Bullet trains in Japan zooming back to life after quake
Bullet trains in Japan which were disabled during the devastating earthquake are back up and running again after engineers worked round the clock for railway repairs.
Officials announced that bullet train services will resume tomorrow just in time for spring holiday season. JR East, the largest railway operator in the world, had to fix some 1,200 points of damage, including train stations and tunnels.
The Tokyo-based company lost 58.7 billion yen for the year ended March 31 and suffered a massive loss 59 billion yen in sales largely because of the quake.
Locally called Shinkansen, the bullet train network of Japan carried 88 million passengers for the past year. In contrast, Amtrak, the U.S. railway operator, carried 3.2 million passengers on its high-speed trains and 29 million passengers overall for the year ended September 30.
Japanese engineers scrambled to repair key segments of the damaged bullet train line as soon as possible after the earthquake and tsunami. The network of high-speed trains is considered a vital transportation service in Japan.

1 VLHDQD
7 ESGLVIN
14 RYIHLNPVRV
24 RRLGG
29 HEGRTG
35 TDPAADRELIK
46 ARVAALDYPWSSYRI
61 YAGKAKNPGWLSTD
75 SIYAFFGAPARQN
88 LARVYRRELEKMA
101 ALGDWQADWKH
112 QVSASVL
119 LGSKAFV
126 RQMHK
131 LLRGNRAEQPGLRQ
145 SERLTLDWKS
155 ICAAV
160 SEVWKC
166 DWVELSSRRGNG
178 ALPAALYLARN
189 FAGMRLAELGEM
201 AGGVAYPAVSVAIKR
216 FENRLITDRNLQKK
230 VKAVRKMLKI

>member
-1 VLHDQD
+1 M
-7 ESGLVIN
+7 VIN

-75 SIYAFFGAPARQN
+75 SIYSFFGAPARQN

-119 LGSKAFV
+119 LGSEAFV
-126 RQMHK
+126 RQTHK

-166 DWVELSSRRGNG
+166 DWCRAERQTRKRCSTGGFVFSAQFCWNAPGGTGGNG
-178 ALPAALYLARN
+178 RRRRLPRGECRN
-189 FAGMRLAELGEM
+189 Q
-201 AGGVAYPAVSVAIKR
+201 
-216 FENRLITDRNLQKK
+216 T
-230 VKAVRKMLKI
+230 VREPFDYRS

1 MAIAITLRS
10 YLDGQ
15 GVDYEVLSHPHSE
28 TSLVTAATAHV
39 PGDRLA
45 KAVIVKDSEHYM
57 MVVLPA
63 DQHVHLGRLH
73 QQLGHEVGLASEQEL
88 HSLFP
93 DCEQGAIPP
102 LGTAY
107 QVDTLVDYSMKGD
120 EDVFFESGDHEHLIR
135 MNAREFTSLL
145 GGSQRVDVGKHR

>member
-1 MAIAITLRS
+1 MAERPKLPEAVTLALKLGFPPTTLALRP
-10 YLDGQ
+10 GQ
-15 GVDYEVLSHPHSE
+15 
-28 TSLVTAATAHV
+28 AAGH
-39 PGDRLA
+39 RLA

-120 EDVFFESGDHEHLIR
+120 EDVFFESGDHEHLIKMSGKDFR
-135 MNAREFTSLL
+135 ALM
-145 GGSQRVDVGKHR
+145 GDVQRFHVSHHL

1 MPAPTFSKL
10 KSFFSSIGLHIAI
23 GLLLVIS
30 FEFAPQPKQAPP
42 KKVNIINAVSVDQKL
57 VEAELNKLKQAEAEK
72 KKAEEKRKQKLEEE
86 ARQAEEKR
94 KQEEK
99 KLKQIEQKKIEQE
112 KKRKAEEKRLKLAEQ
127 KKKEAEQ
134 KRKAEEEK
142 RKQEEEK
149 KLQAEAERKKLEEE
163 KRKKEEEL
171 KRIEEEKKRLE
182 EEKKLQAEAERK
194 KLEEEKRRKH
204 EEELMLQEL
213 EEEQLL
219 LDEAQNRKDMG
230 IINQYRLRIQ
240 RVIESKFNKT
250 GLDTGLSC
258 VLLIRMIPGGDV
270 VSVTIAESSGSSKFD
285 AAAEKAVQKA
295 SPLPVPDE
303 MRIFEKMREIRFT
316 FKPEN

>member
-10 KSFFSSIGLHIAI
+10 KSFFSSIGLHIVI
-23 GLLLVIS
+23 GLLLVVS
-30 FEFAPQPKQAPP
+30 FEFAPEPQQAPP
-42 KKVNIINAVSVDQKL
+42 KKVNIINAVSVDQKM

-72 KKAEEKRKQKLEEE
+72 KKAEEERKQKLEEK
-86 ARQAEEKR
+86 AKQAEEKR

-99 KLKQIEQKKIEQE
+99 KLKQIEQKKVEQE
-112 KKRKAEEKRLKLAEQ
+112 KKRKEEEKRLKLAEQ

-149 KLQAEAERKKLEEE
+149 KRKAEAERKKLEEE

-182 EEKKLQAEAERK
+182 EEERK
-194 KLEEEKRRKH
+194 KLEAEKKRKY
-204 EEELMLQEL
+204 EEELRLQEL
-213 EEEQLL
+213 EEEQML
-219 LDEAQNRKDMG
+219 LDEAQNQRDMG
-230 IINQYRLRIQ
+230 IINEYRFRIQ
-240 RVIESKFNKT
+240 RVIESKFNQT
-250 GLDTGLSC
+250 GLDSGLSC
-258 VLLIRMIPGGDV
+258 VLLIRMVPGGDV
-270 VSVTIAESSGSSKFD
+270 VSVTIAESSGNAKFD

JR East resumed the Tokyo-Fukushima route services in early April. Operations to Sendai, which was the hardest-hit region, resumed this week. The Tokyo-Shin-Aomori segment will resume tomorrow, officials said.
The urgency of the resumption of bullet train services was highlighted by the upcoming Golden Week holiday period.
JR East may have averted additional damage to its railway infrastructure because it doubled its funding to 17.4 billion yen for safety projects last year.
One of the safety mechanisms that worked was the automatic shutdown of 27 bullet trains when sensors detected the early rumblings of the quake, preventing passenger deaths.